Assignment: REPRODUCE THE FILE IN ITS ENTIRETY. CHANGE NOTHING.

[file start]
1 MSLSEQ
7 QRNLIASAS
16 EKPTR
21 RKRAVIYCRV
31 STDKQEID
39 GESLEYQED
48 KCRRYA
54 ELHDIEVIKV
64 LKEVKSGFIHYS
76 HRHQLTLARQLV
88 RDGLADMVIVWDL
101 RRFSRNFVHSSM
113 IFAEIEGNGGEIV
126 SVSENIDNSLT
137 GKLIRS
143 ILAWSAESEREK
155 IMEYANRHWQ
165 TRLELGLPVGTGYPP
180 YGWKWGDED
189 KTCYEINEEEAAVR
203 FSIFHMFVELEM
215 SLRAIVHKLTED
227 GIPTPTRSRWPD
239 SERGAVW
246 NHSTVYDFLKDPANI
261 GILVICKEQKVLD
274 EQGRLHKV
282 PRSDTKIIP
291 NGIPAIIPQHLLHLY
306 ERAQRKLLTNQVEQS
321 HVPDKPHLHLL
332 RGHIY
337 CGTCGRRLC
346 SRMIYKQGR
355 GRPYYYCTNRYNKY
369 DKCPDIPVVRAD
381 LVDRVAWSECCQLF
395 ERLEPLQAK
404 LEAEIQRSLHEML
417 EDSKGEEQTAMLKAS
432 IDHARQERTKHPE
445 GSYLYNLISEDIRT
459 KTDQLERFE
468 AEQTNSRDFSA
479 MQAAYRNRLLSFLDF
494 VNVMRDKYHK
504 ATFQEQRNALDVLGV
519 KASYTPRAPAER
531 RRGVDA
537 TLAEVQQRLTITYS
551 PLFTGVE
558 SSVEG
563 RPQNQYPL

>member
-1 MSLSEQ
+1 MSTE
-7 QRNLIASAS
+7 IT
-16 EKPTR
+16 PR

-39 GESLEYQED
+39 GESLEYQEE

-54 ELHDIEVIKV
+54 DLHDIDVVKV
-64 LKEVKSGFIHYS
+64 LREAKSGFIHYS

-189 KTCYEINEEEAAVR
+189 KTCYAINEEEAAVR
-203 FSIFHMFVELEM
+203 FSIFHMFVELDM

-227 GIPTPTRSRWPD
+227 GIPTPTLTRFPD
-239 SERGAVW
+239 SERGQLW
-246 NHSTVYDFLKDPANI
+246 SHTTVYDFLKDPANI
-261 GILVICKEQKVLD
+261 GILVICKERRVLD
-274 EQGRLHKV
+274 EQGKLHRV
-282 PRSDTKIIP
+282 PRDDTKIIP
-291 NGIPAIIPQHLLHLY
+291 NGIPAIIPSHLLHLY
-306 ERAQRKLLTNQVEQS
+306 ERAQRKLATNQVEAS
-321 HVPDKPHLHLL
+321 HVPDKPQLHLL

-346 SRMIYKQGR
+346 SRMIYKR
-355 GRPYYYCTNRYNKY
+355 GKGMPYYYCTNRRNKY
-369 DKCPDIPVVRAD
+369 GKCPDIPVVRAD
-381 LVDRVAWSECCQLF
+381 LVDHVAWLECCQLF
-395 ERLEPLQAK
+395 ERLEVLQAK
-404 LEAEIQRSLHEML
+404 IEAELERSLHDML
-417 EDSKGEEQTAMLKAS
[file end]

1 MSLSEQ
7 QRNLIASAS
16 EKPTR
21 RKRAVIYCRV
31 STDKQEID
39 GESLEYQED
48 KCRRYA
54 ELHDIEVIKV
64 LKEVKSGFIHYS
76 HRHQLTLARQLV
88 RDGLADMVIVWDL
101 RRFSRNFVHSSM
113 IFAEIEGNGGEIV
126 SVSENIDNSLT
137 GKLIRS
143 ILAWSAESEREK
155 IMEYANRHWQ
165 TRLELGLPVGTGYPP
180 YGWKWGDED
189 KTCYEINEEEAAVR
203 FSIFHMFVELEM
215 SLRAIVHKLTED
227 GIPTPTRSRWPD
239 SERGAVW
246 NHSTVYDFLKDPANI
261 GILVICKEQKVLD
274 EQGRLHKV
282 PRSDTKIIP
291 NGIPAIIPQHLLHLY
306 ERAQRKLLTNQVEQS
321 HVPDKPHLHLL
332 RGHIY
337 CGTCGRRLC
346 SRMIYKQGR
355 GRPYYYCTNRYNKY
369 DKCPDIPVVRAD
381 LVDRVAWSECCQLF
395 ERLEPLQAK
404 LEAEIQRSLHEML
417 EDSKGEEQTAMLKAS
432 IDHARQERTKHPE
445 GSYLYNLISEDIRT
459 KTDQLERFE
468 AEQTNSRDFSA
479 MQAAYRNRLLSFLDF
494 VNVMRDKYHK
504 ATFQEQRNALDVLGV
519 KASYTPRAPAER
531 RRGVDA
537 TLAEVQQRLTITYS
551 PLFTGVE
558 SSVEG
563 RPQNQYPL

>member
-1 MSLSEQ
+1 MSTE
-7 QRNLIASAS
+7 IT
-16 EKPTR
+16 PR

-39 GESLEYQED
+39 GESLEYQEE

-54 ELHDIEVIKV
+54 DLHDIDVVKV
-64 LKEVKSGFIHYS
+64 LREAKSGFIHYS

-189 KTCYEINEEEAAVR
+189 KTCYAINEEEAAVR
-203 FSIFHMFVELEM
+203 FSIFHMFVELDM

-227 GIPTPTRSRWPD
+227 GIPTPTLTRFPD
-239 SERGAVW
+239 SERGQLW
-246 NHSTVYDFLKDPANI
+246 SHTTVYDFLKDPANI
-261 GILVICKEQKVLD
+261 GILVICKERRVLD
-274 EQGRLHKV
+274 EQGKLHRV
-282 PRSDTKIIP
+282 PRDDTKIIP
-291 NGIPAIIPQHLLHLY
+291 NGIPAIIPSHLLHLY
-306 ERAQRKLLTNQVEQS
+306 ERAQRKLATNQVEAS
-321 HVPDKPHLHLL
+321 HVPDKPQLHLL

-346 SRMIYKQGR
+346 SRMIYKR
-355 GRPYYYCTNRYNKY
+355 GKGMPYYYCTNRRNKY
-369 DKCPDIPVVRAD
+369 GKCPDIPVVRAD
-381 LVDRVAWSECCQLF
+381 LVDHVAWLECCQLF
-395 ERLEPLQAK
+395 ERLEVLQAK
-404 LEAEIQRSLHEML
+404 IEAELERSLHDML
-417 EDSKGEEQTAMLKAS